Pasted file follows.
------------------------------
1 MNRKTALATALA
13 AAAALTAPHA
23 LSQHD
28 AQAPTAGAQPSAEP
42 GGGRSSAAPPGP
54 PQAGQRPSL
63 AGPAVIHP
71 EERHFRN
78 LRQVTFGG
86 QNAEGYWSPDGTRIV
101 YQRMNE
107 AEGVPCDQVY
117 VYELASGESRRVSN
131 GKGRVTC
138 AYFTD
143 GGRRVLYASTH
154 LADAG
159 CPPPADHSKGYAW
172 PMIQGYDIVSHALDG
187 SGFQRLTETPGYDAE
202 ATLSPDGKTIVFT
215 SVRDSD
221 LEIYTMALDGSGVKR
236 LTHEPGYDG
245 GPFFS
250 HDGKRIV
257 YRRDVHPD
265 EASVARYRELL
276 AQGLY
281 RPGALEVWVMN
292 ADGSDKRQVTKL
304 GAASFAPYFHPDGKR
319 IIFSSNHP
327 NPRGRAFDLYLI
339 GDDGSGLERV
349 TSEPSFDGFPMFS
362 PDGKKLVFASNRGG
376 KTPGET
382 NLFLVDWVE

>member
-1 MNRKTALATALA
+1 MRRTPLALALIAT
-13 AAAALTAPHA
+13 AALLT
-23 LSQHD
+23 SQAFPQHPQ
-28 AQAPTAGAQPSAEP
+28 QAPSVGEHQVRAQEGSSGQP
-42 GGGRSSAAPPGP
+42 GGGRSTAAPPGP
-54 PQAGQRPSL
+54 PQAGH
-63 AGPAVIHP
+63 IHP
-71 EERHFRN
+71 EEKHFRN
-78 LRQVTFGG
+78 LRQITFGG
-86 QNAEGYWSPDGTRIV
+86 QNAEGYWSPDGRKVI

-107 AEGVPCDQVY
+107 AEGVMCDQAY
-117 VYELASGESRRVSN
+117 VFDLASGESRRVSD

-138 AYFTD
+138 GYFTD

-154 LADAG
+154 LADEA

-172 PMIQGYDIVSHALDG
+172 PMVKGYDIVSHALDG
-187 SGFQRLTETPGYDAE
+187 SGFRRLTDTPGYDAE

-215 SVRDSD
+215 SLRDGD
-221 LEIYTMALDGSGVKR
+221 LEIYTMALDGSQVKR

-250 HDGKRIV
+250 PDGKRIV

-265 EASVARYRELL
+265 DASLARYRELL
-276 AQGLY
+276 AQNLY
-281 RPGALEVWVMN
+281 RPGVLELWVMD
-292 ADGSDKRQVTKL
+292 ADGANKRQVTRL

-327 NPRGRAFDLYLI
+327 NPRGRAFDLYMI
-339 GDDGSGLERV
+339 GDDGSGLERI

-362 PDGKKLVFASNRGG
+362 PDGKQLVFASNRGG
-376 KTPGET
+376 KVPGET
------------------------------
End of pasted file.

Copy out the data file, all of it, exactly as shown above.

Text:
1 MNRKTALATALA
13 AAAALTAPHA
23 LSQHD
28 AQAPTAGAQPSAEP
42 GGGRSSAAPPGP
54 PQAGQRPSL
63 AGPAVIHP
71 EERHFRN
78 LRQVTFGG
86 QNAEGYWSPDGTRIV
101 YQRMNE
107 AEGVPCDQVY
117 VYELASGESRRVSN
131 GKGRVTC
138 AYFTD
143 GGRRVLYASTH
154 LADAG
159 CPPPADHSKGYAW
172 PMIQGYDIVSHALDG
187 SGFQRLTETPGYDAE
202 ATLSPDGKTIVFT
215 SVRDSD
221 LEIYTMALDGSGVKR
236 LTHEPGYDG
245 GPFFS
250 HDGKRIV
257 YRRDVHPD
265 EASVARYRELL
276 AQGLY
281 RPGALEVWVMN
292 ADGSDKRQVTKL
304 GAASFAPYFHPDGKR
319 IIFSSNHP
327 NPRGRAFDLYLI
339 GDDGSGLERV
349 TSEPSFDGFPMFS
362 PDGKKLVFASNRGG
376 KTPGET
382 NLFLVDWVE

>member
-1 MNRKTALATALA
+1 MRRTPLALALIAT
-13 AAAALTAPHA
+13 AALLT
-23 LSQHD
+23 SQAFPQHPQ
-28 AQAPTAGAQPSAEP
+28 QAPSVGEHQVRAQEGSSGQP
-42 GGGRSSAAPPGP
+42 GGGRSTAAPPGP
-54 PQAGQRPSL
+54 PQAGH
-63 AGPAVIHP
+63 IHP
-71 EERHFRN
+71 EEKHFRN
-78 LRQVTFGG
+78 LRQITFGG
-86 QNAEGYWSPDGTRIV
+86 QNAEGYWSPDGRKVI

-107 AEGVPCDQVY
+107 AEGVMCDQAY
-117 VYELASGESRRVSN
+117 VFDLASGESRRVSD

-138 AYFTD
+138 GYFTD

-154 LADAG
+154 LADEA

-172 PMIQGYDIVSHALDG
+172 PMVKGYDIVSHALDG
-187 SGFQRLTETPGYDAE
+187 SGFRRLTDTPGYDAE

-215 SVRDSD
+215 SLRDGD
-221 LEIYTMALDGSGVKR
+221 LEIYTMALDGSQVKR

-250 HDGKRIV
+250 PDGKRIV

-265 EASVARYRELL
+265 DASLARYRELL
-276 AQGLY
+276 AQNLY
-281 RPGALEVWVMN
+281 RPGVLELWVMD
-292 ADGSDKRQVTKL
+292 ADGANKRQVTRL

-327 NPRGRAFDLYLI
+327 NPRGRAFDLYMI
-339 GDDGSGLERV
+339 GDDGSGLERI

-362 PDGKKLVFASNRGG
+362 PDGKQLVFASNRGG
-376 KTPGET
+376 KVPGET